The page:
Candidates for the professional degrees are considered fully registered when they enroll full-time for the number of semesters required in their individual degree programs (for example, four semesters for the MEM or MF degree). Students normally register for 12 graduate credits per semester, although a variation from 9 to 16 graduate credits is common. Students must have the permission of their advisor to register for more than 16.5 graduate credits in a semester, and all students who wish to enroll for fewer than 9 graduate credits must make a formal request to the education committee to study part-time.
Courses below the 500 level may not be applied toward the required credits needed for a master’s/graduate degree, except for courses taught at Duke Law School. With the approval of their program, graduate students may enroll in lower-level courses as a course overload, but these courses will not count toward any graduation requirement (including electives) and will not count toward the credits required to demonstrate full-time enrollment status. Graduate/professional students interested in enrolling in courses below the 500 level must complete the appropriate registration form and submit it to the Office of Student Services.
The DEL-MEM Program is a minimum thirty-course credit degree program. To complete the DEL-MEM Program within four consecutive semesters, students typically take between 6 and 9 graduate credits per semester. Permission is required to register for fewer than 6 graduate credits or more than 12 graduate credits in a semester. Students must be enrolled with at least 6 graduate credits to be considered a full-time student and to receive federal financial aid, if eligible. Students registering for fewer than 6 graduate credits per semester are not eligible to receive federal financial aid.
The Nicholas School does not accept transfer credits; courses taken through the Interinstitutional Agreement (see below) are not considered transfer credits.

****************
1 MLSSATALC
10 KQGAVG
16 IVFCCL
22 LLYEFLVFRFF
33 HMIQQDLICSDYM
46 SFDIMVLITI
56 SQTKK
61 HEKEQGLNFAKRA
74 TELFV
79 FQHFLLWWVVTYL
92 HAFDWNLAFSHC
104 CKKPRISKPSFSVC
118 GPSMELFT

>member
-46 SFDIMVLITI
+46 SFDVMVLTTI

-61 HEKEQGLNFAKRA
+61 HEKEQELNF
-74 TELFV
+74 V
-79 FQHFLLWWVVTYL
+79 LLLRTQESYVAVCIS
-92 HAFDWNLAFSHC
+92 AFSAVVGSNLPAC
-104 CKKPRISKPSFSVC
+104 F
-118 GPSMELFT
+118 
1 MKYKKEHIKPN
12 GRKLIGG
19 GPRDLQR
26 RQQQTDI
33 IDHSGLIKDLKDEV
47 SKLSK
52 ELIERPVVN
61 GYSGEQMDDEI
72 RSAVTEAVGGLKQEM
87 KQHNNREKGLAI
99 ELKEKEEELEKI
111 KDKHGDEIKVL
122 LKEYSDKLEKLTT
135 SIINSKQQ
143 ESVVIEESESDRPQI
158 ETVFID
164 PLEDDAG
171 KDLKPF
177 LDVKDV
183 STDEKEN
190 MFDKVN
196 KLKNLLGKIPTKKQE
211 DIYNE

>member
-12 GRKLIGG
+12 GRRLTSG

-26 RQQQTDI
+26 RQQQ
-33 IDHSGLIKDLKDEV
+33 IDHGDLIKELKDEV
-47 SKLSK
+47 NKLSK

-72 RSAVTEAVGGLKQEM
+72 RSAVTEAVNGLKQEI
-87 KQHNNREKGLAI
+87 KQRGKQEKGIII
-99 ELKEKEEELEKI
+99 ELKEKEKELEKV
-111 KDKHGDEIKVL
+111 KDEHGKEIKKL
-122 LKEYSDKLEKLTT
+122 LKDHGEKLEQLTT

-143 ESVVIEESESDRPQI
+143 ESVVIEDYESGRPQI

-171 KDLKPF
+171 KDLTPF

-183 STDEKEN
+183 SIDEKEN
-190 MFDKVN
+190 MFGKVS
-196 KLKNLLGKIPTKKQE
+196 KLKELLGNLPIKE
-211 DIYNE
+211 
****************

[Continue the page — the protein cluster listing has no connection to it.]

All students should register at the times specified by the university. The charge for late registration is significant.
The period for dropping and adding courses ends on the tenth calendar day of the fall and spring semesters. During the summer, dropping or adding courses is limited to the first three days of the term. Students are advised to make all class changes on the first day of class if possible.
Reciprocal Agreements with Neighboring Universities
Students enrolled full-time in the Nicholas School during the regular academic year may enroll for up to 6 course credits (two course maximum) per semester at The University of North Carolina at Chapel Hill, North Carolina State University, North Carolina Central University, or any other university participating in the Interinstitutional Agreement if they are also registered for at least 6 course credits at Duke during the same semester. Similarly, graduate students at these universities may take up to 6 course credits per semester at Duke. In the summer, students may take courses interinstitutionally if they are enrolled at Duke for at least the same number of hours they wish to take at the other school(s); graduate students are limited to two summer courses at other institutions. This agreement does not apply to contract programs such as the American Dance Festival. The student must pay any special fees required of students at the host institution and provide their own transportation. A transportation service sponsored by the Robertson Scholars Program travels between Duke and Chapel Hill on a regular schedule during the academic year. The reciprocal agreements with neighboring universities do not apply to distance-learning programs. In general, online or distance-learning courses are not part of the interinstitutional agreement. If a student identifies a course at one of the participating institutions that is offered only in an online format, the student may petition the central registrar's office for permission to take the course through the Interinstitutional Agreement. Decisions will be on a case-by-case basis with no expectation of setting a precedent.